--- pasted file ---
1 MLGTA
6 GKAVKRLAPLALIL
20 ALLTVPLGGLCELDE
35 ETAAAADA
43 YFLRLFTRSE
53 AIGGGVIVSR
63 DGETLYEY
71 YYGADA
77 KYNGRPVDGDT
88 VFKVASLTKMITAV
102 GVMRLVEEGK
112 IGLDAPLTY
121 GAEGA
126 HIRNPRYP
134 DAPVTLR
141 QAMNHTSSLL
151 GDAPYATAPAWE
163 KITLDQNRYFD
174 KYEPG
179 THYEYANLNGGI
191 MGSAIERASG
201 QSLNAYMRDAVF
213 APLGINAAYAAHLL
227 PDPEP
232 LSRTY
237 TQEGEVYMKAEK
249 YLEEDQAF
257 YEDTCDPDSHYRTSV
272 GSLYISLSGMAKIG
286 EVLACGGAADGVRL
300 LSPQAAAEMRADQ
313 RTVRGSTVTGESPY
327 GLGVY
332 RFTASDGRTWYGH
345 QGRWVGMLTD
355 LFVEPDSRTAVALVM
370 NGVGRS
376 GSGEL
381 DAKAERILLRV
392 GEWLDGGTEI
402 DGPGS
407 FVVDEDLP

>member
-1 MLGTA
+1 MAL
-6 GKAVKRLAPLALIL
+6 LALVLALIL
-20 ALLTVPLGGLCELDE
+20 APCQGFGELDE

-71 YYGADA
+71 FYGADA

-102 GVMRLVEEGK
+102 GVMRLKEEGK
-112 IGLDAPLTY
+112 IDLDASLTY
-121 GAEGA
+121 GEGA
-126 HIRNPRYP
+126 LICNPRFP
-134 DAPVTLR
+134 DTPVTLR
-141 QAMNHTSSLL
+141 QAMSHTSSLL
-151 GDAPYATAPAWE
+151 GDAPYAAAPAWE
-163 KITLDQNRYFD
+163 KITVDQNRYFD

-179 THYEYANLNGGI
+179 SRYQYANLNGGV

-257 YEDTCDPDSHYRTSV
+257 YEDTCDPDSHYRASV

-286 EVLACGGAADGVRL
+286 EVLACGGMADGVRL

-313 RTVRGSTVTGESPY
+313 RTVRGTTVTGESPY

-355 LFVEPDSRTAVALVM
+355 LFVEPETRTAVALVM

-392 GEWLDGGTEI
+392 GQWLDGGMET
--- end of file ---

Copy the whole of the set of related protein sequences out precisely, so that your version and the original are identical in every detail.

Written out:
1 MLGTA
6 GKAVKRLAPLALIL
20 ALLTVPLGGLCELDE
35 ETAAAADA
43 YFLRLFTRSE
53 AIGGGVIVSR
63 DGETLYEY
71 YYGADA
77 KYNGRPVDGDT
88 VFKVASLTKMITAV
102 GVMRLVEEGK
112 IGLDAPLTY
121 GAEGA
126 HIRNPRYP
134 DAPVTLR
141 QAMNHTSSLL
151 GDAPYATAPAWE
163 KITLDQNRYFD
174 KYEPG
179 THYEYANLNGGI
191 MGSAIERASG
201 QSLNAYMRDAVF
213 APLGINAAYAAHLL
227 PDPEP
232 LSRTY
237 TQEGEVYMKAEK
249 YLEEDQAF
257 YEDTCDPDSHYRTSV
272 GSLYISLSGMAKIG
286 EVLACGGAADGVRL
300 LSPQAAAEMRADQ
313 RTVRGSTVTGESPY
327 GLGVY
332 RFTASDGRTWYGH
345 QGRWVGMLTD
355 LFVEPDSRTAVALVM
370 NGVGRS
376 GSGEL
381 DAKAERILLRV
392 GEWLDGGTEI
402 DGPGS
407 FVVDEDLP

>member
-1 MLGTA
+1 MAL
-6 GKAVKRLAPLALIL
+6 LALVLALIL
-20 ALLTVPLGGLCELDE
+20 APCQGFGELDE

-71 YYGADA
+71 FYGADA

-102 GVMRLVEEGK
+102 GVMRLKEEGK
-112 IGLDAPLTY
+112 IDLDASLTY
-121 GAEGA
+121 GEGA
-126 HIRNPRYP
+126 LICNPRFP
-134 DAPVTLR
+134 DTPVTLR
-141 QAMNHTSSLL
+141 QAMSHTSSLL
-151 GDAPYATAPAWE
+151 GDAPYAAAPAWE
-163 KITLDQNRYFD
+163 KITVDQNRYFD

-179 THYEYANLNGGI
+179 SRYQYANLNGGV

-257 YEDTCDPDSHYRTSV
+257 YEDTCDPDSHYRASV

-286 EVLACGGAADGVRL
+286 EVLACGGMADGVRL

-313 RTVRGSTVTGESPY
+313 RTVRGTTVTGESPY

-355 LFVEPDSRTAVALVM
+355 LFVEPETRTAVALVM

-392 GEWLDGGTEI
+392 GQWLDGGMET